Use a vacuum sealer to suck the air out before properly sealing and if you do not have a vacuum sealer, use a Ziploc bag. Press out as much air as you can because air and moisture encourage dehydration and freezer burn.

Although it is safe to consume freezer burned food, it may lose its color and you might find the flavor off-putting.

Blanching and properly drying vegetables before storage helps avoid bacteria growth, sogginess or freezer burn during the thawing process. Clean the fruits before freezing them because the skin might become too soft to wash after thawing, this way you can eat the fruit after it thaws because it is clean.

Eggs can be frozen but not in their shells. They may break when the shells expand when frozen and leave quite a mess in your freezer. You may want to separate the York from the egg white or beat and mix the York with the white part well before storage.

Myth #5: Food With “Sell By” Date Cannot Be Frozen

The “sell by” date helps you know which foods need to be consumed by which date. The common thing to do for most people is to throw away food as soon as it hits these dates.

Product Expiry Date

However, food does not automatically go bad after these dates, although its quality may be reduced. If frozen properly, the food remains perfectly safe for your consumption for a longer time.

Myth #6: All Frozen Food Has Been Highly Processed

This statement is not true. Although there are many types of processed food in the frozen aisle, not all of them are.

In fact, it is very possible to get foods that have not gone through the process in this section. All you have to do is check the food labels for minimally-processed food or one without any additives or preservatives.

Many food manufacturers are nowadays working to provide healthy food options with low-sodium levels of about 650mg which is safe and reasonable.

Myth #7: All Foods Can Be Frozen

Coffee, creamy sauces and salads should never be put in the freezer. Oils in coffee start breaking down in very low temperatures which makes it lose its special flavor.

When creamy sauces are frozen, they tend to curdle and break when it is time to defrost while lettuce will disintegrate during the thawing process.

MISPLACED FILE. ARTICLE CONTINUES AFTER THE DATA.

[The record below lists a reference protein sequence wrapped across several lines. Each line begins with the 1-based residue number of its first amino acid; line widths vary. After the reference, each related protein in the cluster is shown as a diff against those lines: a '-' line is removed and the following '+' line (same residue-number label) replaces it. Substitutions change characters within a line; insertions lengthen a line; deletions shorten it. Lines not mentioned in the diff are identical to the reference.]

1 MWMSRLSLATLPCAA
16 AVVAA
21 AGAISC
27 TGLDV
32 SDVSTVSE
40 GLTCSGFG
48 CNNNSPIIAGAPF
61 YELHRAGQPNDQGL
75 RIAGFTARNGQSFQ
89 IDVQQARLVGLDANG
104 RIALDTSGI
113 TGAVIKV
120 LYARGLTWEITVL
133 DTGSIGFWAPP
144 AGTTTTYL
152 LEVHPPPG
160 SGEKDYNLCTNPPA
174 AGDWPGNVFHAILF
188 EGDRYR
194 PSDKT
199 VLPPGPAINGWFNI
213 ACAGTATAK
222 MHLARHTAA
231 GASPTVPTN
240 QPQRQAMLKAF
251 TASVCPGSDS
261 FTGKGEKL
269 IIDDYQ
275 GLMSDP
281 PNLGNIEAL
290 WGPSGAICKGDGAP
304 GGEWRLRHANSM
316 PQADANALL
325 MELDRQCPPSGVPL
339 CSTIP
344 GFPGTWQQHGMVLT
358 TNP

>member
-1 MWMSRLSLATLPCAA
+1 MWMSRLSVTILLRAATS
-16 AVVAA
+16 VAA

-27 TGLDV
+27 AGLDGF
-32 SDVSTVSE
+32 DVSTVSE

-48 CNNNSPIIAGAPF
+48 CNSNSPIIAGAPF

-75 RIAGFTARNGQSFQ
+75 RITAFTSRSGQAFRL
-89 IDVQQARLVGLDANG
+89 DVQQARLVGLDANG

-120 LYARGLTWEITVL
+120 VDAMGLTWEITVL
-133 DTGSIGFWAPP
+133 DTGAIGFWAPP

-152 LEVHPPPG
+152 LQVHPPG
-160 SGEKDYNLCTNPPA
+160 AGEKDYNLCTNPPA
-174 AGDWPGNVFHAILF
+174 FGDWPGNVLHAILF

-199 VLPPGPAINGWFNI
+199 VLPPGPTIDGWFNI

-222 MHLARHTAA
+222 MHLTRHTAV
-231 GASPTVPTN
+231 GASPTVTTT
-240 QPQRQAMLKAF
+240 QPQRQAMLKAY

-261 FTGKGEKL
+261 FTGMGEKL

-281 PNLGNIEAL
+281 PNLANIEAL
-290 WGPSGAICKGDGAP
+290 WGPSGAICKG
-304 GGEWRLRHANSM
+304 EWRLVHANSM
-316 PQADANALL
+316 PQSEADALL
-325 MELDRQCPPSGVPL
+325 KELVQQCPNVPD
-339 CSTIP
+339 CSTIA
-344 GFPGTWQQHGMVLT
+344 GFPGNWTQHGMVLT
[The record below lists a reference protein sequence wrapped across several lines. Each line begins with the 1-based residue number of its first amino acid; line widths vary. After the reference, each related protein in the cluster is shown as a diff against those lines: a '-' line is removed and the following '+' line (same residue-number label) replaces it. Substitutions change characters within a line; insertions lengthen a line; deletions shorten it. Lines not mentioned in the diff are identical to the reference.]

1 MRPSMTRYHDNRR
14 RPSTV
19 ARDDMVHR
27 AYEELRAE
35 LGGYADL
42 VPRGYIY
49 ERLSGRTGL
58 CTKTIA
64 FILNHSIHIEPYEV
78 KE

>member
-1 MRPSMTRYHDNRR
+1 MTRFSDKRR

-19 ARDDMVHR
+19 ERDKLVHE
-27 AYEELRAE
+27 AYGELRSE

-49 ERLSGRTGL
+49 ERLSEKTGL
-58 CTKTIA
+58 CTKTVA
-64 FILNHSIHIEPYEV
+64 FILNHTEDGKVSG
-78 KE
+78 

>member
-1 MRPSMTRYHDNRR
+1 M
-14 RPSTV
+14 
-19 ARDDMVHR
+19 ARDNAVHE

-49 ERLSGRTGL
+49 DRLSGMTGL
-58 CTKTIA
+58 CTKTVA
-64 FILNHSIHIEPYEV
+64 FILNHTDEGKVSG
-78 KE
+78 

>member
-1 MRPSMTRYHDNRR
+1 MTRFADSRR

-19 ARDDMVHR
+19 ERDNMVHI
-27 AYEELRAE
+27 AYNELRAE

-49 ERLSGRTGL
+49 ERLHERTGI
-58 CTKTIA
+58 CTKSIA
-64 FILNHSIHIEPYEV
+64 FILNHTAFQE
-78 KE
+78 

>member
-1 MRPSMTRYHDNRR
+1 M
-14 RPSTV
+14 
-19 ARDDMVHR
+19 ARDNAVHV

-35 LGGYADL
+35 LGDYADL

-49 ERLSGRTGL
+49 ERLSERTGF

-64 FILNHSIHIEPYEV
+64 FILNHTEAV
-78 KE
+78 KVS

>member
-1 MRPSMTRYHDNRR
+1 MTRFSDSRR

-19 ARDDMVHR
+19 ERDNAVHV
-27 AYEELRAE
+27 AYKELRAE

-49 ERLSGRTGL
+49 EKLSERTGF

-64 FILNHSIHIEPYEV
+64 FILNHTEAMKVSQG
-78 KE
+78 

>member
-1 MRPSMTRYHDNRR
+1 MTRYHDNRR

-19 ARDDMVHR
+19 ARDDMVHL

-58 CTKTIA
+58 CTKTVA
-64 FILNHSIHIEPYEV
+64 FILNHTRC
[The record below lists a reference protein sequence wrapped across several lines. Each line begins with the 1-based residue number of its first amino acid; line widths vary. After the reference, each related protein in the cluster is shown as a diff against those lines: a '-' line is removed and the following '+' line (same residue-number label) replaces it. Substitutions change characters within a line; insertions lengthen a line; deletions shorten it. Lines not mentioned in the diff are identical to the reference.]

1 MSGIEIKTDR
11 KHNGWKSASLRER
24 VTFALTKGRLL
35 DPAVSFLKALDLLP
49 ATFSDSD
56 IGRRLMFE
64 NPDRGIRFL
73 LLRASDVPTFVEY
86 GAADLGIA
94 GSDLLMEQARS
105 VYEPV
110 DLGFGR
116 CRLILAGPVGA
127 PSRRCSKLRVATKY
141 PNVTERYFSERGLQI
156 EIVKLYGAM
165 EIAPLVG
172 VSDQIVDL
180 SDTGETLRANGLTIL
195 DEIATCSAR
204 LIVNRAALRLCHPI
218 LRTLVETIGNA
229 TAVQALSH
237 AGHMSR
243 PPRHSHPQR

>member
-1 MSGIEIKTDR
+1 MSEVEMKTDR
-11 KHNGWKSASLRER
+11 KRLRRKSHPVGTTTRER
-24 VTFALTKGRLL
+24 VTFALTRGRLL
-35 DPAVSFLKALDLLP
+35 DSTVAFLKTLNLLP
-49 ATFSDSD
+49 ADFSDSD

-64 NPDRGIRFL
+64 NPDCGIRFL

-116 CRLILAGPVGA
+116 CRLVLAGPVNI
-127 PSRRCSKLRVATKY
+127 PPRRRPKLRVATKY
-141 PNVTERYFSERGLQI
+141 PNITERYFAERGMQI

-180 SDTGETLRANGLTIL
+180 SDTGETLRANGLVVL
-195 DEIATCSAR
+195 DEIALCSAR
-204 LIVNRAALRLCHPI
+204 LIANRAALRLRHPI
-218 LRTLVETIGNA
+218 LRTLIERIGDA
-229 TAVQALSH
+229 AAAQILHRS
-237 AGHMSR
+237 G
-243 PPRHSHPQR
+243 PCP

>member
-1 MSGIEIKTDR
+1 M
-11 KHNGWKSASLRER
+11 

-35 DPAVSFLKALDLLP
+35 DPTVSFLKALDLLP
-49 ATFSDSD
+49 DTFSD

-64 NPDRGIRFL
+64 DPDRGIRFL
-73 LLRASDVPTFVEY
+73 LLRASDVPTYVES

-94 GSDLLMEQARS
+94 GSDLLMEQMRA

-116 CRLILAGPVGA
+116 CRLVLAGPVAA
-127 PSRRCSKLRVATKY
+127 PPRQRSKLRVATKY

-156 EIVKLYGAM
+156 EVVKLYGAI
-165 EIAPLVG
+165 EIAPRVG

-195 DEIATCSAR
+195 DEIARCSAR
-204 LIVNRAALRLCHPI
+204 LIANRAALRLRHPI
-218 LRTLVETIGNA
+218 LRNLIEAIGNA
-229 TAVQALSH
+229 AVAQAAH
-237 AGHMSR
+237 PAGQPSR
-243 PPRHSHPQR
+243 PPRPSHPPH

Important Facts To Know About Freezing Food

  • Air is an enemy of frozen food especially meat - use a vacuum sealer to suck out the air when packaging or use an airtight bag (such as Ziploc bags) to store your food. Do your best to eliminate or minimize air from the bags. Check out our picks of the best vacuum sealers here.
  • Food temperature danger zone - bacteria do not die even in extremely low temperatures; instead, they will remain inactive until the right temperature is achieved.
    When temperatures rise to 40 -140 degrees Fahrenheit, harmful, disease-causing bacteria such as salmonella and E. coli are encouraged to grow and multiply rapidly on raw meats at a very high rate. It is, therefore, paramount that frozen food is kept below 0 degrees Fahrenheit.
  • Some foods can maintain optimal freshness longer than others - even when stored the right way, some types of food cannot remain fresh for too long.
    It is good to know how long to freeze your food and still consume it without compromising its integrity and/or nutritional value. You can visit the USD website to see the guidelines on how long to keep different foods in your freezer.

Quick Guide On How Different Foods Maintain Their Freshness When Frozen

  • Uncooked meat, ground beef, or chops: 4-12 months
  • Stew, casseroles and/or soups: 2-3 months
  • Uncooked poultry: 9-12 months
  • Cooked poultry/meat: 2-6 months
  • Salads: do not freeze well


Foods can carry high price tags when they are off-season compared to when the same foods are in-season.

The wise thing to do would be to buy these foods while they are in-season and save yourself some money during the off-season.

Just package them well and store them at 0 degrees Fahrenheit. You will be able to enjoy healthy options without bending over backward to afford these commodities.